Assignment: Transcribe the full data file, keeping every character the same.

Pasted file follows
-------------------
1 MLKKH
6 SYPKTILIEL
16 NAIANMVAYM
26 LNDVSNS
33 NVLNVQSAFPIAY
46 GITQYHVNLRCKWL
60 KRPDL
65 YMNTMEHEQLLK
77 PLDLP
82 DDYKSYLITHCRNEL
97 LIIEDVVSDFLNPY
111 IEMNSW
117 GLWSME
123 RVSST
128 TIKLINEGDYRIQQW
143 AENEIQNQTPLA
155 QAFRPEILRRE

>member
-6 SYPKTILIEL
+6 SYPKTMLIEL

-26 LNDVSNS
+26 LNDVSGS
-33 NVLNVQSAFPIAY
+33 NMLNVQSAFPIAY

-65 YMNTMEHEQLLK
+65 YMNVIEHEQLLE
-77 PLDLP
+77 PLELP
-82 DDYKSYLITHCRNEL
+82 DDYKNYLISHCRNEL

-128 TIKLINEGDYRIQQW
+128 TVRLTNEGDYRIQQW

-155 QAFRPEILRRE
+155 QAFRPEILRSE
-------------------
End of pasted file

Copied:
1 MLKKH
6 SYPKTILIEL
16 NAIANMVAYM
26 LNDVSNS
33 NVLNVQSAFPIAY
46 GITQYHVNLRCKWL
60 KRPDL
65 YMNTMEHEQLLK
77 PLDLP
82 DDYKSYLITHCRNEL
97 LIIEDVVSDFLNPY
111 IEMNSW
117 GLWSME
123 RVSST
128 TIKLINEGDYRIQQW
143 AENEIQNQTPLA
155 QAFRPEILRRE

>member
-6 SYPKTILIEL
+6 SYPKTMLIEL

-26 LNDVSNS
+26 LNDVSGS
-33 NVLNVQSAFPIAY
+33 NMLNVQSAFPIAY

-65 YMNTMEHEQLLK
+65 YMNVIEHEQLLE
-77 PLDLP
+77 PLELP
-82 DDYKSYLITHCRNEL
+82 DDYKNYLISHCRNEL

-128 TIKLINEGDYRIQQW
+128 TVRLTNEGDYRIQQW

-155 QAFRPEILRRE
+155 QAFRPEILRSE